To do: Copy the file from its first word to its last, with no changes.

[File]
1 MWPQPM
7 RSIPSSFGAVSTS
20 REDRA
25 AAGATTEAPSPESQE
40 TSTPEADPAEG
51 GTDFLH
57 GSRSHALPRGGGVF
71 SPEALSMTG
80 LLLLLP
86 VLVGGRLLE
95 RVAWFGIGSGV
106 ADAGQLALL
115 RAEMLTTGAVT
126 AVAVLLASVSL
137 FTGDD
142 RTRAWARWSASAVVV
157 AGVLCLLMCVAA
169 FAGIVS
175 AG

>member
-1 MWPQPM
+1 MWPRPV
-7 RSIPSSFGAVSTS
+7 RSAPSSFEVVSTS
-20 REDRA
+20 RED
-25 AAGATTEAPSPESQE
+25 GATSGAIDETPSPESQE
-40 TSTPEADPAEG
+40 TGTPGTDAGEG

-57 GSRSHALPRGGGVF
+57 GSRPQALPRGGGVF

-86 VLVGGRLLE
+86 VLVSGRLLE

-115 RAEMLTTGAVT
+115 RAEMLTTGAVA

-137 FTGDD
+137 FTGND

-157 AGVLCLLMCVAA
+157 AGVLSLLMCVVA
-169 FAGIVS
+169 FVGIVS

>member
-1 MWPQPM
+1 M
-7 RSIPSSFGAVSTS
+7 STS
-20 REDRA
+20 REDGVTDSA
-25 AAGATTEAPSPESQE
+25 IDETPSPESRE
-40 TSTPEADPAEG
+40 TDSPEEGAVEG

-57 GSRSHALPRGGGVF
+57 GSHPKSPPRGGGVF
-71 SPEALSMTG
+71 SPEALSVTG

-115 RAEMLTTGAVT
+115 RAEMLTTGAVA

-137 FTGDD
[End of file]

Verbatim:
1 MWPQPM
7 RSIPSSFGAVSTS
20 REDRA
25 AAGATTEAPSPESQE
40 TSTPEADPAEG
51 GTDFLH
57 GSRSHALPRGGGVF
71 SPEALSMTG
80 LLLLLP
86 VLVGGRLLE
95 RVAWFGIGSGV
106 ADAGQLALL
115 RAEMLTTGAVT
126 AVAVLLASVSL
137 FTGDD
142 RTRAWARWSASAVVV
157 AGVLCLLMCVAA
169 FAGIVS
175 AG

>member
-1 MWPQPM
+1 MWPRPV
-7 RSIPSSFGAVSTS
+7 RSAPSSFEVVSTS
-20 REDRA
+20 RED
-25 AAGATTEAPSPESQE
+25 GATSGAIDETPSPESQE
-40 TSTPEADPAEG
+40 TGTPGTDAGEG

-57 GSRSHALPRGGGVF
+57 GSRPQALPRGGGVF

-86 VLVGGRLLE
+86 VLVSGRLLE

-115 RAEMLTTGAVT
+115 RAEMLTTGAVA

-137 FTGDD
+137 FTGND

-157 AGVLCLLMCVAA
+157 AGVLSLLMCVVA
-169 FAGIVS
+169 FVGIVS

>member
-1 MWPQPM
+1 M
-7 RSIPSSFGAVSTS
+7 STS
-20 REDRA
+20 REDGVTDSA
-25 AAGATTEAPSPESQE
+25 IDETPSPESRE
-40 TSTPEADPAEG
+40 TDSPEEGAVEG

-57 GSRSHALPRGGGVF
+57 GSHPKSPPRGGGVF
-71 SPEALSMTG
+71 SPEALSVTG

-115 RAEMLTTGAVT
+115 RAEMLTTGAVA

-137 FTGDD